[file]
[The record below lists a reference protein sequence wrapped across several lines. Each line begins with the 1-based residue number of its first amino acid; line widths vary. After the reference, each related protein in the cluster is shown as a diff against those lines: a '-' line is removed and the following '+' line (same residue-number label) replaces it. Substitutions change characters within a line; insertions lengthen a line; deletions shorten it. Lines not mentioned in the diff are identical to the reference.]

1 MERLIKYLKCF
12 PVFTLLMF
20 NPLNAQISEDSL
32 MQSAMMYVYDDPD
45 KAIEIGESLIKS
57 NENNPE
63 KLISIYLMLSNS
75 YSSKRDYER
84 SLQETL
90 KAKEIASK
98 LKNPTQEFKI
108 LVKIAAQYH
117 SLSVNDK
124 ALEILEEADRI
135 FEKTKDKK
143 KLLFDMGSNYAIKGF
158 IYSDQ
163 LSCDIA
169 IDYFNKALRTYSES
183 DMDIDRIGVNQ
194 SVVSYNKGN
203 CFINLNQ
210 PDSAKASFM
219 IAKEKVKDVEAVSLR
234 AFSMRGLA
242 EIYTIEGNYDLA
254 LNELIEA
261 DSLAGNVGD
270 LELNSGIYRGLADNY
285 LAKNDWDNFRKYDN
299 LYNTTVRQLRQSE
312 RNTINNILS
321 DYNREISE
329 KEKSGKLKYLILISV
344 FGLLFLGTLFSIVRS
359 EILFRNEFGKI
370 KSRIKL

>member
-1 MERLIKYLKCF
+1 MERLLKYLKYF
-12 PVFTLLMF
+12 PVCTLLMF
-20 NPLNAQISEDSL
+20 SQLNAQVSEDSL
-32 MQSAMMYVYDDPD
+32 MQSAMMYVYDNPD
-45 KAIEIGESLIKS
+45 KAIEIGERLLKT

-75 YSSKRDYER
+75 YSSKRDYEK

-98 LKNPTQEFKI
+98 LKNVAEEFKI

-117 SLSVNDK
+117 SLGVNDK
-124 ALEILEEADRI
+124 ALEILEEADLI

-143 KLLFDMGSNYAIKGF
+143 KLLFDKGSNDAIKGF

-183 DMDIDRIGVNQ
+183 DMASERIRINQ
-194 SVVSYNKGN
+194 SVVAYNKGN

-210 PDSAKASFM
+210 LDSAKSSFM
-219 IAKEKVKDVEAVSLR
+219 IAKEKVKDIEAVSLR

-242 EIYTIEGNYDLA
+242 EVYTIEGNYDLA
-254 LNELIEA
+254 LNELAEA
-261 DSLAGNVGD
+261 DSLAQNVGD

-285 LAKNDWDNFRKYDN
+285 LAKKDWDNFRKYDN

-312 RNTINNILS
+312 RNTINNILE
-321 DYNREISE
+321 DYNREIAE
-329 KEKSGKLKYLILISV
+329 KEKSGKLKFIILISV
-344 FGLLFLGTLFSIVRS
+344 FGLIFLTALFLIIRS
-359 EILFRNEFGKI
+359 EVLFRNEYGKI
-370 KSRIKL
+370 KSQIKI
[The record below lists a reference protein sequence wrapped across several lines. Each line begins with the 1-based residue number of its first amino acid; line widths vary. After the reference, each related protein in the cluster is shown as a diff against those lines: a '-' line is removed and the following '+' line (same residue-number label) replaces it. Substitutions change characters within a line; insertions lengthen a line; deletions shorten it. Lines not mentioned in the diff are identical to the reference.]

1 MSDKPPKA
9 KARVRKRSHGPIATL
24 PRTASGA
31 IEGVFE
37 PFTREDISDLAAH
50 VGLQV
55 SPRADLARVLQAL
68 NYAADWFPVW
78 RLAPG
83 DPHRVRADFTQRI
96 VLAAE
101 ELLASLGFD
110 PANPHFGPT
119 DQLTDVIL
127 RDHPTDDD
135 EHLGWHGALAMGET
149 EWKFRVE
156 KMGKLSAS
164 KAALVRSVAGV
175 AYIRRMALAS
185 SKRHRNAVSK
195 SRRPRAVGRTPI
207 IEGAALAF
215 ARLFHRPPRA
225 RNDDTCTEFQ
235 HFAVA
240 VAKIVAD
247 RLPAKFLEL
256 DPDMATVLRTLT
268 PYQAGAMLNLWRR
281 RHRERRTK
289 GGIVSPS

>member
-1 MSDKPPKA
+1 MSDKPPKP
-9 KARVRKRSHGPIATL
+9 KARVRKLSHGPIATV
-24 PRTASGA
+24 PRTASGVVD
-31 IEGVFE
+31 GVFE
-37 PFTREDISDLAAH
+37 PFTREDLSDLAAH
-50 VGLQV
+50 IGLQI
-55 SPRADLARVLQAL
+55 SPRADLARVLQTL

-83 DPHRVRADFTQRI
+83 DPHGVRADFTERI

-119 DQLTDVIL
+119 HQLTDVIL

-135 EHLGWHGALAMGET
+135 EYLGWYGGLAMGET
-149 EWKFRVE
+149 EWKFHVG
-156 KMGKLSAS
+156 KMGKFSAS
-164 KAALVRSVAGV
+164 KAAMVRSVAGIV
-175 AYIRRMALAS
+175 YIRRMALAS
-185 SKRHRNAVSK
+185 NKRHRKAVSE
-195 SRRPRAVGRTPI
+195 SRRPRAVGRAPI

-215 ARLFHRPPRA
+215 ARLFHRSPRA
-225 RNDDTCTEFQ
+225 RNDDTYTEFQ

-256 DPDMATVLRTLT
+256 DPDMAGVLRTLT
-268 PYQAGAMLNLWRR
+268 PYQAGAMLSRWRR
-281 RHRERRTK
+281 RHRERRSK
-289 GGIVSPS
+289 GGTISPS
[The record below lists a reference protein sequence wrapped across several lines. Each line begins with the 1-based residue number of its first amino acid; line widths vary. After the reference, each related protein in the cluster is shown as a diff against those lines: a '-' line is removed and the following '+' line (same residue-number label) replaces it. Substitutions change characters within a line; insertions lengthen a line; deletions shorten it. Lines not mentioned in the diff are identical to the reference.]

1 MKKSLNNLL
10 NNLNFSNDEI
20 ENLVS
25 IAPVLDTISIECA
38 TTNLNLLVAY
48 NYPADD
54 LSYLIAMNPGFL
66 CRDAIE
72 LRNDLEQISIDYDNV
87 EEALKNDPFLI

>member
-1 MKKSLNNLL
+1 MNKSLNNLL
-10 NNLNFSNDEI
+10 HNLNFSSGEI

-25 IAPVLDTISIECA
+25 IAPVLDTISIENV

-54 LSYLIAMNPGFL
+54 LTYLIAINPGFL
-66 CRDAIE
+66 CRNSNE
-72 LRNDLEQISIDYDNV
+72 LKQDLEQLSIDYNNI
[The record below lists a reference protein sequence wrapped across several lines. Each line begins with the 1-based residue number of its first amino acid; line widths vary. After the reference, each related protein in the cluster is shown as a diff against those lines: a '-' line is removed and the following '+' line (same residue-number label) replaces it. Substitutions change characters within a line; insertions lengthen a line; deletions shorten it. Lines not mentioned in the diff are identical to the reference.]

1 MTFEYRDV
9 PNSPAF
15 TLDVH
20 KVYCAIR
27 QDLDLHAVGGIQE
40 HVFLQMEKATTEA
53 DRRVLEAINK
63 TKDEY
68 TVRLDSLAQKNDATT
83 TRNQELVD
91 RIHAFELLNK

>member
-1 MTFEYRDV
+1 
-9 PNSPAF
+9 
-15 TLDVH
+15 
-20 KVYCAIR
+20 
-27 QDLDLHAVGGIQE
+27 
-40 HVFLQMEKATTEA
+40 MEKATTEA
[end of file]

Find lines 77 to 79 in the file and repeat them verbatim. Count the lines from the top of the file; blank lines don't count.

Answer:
+312 RNTINNILE
-321 DYNREISE
+321 DYNREIAE